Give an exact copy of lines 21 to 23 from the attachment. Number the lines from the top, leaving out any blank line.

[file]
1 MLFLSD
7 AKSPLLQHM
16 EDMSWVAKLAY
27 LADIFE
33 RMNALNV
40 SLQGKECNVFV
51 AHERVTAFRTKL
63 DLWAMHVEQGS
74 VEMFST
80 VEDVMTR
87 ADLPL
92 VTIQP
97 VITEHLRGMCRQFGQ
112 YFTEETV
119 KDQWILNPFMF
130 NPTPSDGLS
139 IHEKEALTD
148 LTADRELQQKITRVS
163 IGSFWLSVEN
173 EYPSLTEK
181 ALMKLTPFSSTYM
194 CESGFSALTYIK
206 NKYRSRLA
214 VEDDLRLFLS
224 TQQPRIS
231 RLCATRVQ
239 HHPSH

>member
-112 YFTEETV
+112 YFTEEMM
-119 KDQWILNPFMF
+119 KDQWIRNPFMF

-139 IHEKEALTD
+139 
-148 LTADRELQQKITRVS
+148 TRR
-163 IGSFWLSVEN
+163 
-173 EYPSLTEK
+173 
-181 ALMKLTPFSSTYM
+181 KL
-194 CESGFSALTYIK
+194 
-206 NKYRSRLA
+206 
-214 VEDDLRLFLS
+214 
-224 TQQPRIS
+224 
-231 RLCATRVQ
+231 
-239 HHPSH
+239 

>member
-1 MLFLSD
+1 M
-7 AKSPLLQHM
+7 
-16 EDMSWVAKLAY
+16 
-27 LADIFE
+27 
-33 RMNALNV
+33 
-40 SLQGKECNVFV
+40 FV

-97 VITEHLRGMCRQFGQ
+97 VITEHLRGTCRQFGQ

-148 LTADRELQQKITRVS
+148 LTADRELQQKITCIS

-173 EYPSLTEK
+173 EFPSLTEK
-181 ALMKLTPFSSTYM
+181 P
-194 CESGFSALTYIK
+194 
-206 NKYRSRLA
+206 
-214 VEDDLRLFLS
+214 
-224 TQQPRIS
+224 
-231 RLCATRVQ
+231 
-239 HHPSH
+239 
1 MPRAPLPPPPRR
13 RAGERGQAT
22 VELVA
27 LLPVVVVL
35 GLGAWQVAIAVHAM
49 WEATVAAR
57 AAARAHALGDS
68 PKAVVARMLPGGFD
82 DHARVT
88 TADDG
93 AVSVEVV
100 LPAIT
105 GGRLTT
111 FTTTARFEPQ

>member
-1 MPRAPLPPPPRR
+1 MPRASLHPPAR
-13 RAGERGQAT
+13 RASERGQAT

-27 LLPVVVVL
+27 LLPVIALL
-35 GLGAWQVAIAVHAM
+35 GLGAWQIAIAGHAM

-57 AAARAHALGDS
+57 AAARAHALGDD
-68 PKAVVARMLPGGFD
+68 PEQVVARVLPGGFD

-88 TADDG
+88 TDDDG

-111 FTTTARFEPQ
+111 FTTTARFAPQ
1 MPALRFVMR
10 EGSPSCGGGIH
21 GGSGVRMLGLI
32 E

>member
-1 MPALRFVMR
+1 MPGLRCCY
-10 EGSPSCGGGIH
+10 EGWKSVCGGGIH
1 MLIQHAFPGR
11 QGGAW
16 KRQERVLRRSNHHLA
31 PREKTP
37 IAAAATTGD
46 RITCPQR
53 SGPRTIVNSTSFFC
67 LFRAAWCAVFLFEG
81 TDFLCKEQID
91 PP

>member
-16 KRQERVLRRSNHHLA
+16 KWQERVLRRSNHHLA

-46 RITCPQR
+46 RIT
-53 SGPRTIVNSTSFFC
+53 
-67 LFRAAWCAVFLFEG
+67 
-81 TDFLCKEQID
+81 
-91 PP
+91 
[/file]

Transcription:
181 ALMKLTPFSSTYM
194 CESGFSALTYIK
206 NKYRSRLA